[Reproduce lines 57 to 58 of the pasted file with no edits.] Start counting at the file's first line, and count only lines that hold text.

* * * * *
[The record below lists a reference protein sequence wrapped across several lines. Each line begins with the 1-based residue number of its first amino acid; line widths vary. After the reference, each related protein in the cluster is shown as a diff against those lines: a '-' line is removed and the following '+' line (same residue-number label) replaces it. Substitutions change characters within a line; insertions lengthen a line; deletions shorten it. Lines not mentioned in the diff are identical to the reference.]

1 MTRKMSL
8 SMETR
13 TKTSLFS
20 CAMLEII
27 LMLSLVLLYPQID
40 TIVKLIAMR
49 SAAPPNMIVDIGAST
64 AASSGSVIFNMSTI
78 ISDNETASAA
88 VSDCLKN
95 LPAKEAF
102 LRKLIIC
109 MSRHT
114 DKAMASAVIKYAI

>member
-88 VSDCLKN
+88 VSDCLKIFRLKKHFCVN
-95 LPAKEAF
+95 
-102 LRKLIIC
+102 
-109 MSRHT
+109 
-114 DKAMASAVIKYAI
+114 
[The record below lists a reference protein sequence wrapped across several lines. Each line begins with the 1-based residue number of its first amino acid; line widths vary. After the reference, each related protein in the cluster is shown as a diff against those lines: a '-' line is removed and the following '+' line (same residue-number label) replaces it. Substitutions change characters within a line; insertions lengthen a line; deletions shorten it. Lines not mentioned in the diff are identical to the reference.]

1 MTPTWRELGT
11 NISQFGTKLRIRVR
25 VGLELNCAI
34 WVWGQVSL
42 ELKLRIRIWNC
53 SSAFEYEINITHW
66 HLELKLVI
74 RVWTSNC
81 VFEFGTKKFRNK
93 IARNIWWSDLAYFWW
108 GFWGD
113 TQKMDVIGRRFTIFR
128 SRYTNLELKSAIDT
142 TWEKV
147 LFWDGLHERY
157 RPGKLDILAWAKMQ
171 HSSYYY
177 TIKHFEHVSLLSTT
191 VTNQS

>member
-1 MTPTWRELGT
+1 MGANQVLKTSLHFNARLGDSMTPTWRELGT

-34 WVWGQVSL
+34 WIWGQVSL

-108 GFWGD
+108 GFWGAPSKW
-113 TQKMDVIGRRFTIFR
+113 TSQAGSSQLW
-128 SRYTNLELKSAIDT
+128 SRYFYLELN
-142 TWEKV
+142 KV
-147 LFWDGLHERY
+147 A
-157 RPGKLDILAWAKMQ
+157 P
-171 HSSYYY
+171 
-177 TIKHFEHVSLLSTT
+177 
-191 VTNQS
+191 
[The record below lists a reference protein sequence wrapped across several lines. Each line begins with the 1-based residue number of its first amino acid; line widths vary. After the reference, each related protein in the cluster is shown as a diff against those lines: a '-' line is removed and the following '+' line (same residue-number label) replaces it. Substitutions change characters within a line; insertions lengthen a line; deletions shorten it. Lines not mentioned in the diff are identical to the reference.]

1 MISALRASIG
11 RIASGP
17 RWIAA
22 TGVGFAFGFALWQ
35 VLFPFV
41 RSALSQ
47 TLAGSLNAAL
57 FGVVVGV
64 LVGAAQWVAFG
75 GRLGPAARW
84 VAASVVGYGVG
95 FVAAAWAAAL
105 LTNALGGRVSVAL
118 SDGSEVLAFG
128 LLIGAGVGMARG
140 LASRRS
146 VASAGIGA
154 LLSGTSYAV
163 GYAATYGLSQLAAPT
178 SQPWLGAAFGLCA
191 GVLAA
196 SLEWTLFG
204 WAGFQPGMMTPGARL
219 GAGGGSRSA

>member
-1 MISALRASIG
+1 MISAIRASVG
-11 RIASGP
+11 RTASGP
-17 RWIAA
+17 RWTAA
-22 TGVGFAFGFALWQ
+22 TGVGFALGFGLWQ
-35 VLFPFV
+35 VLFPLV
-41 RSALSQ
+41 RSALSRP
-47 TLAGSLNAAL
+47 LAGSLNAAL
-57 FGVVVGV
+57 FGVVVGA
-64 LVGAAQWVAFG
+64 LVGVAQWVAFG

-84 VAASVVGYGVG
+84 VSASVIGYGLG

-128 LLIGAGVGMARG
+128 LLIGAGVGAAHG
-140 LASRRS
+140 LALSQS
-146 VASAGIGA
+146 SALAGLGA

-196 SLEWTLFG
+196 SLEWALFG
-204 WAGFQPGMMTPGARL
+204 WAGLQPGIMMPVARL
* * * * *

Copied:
+128 SRYFYLELN
-142 TWEKV